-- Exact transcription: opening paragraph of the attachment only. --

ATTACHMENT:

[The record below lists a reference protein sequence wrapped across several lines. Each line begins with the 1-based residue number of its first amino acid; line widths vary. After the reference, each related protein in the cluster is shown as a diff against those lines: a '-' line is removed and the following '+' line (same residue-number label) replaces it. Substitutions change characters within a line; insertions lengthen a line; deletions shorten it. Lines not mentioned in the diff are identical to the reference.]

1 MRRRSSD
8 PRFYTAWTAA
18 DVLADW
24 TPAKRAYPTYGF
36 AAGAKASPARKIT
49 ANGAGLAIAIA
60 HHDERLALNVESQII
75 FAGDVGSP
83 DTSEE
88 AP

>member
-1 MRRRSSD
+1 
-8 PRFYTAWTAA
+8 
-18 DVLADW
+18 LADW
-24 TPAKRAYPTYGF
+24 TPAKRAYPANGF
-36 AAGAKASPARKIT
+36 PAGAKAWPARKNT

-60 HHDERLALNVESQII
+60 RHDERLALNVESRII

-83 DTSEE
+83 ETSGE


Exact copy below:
[The record below lists a reference protein sequence wrapped across several lines. Each line begins with the 1-based residue number of its first amino acid; line widths vary. After the reference, each related protein in the cluster is shown as a diff against those lines: a '-' line is removed and the following '+' line (same residue-number label) replaces it. Substitutions change characters within a line; insertions lengthen a line; deletions shorten it. Lines not mentioned in the diff are identical to the reference.]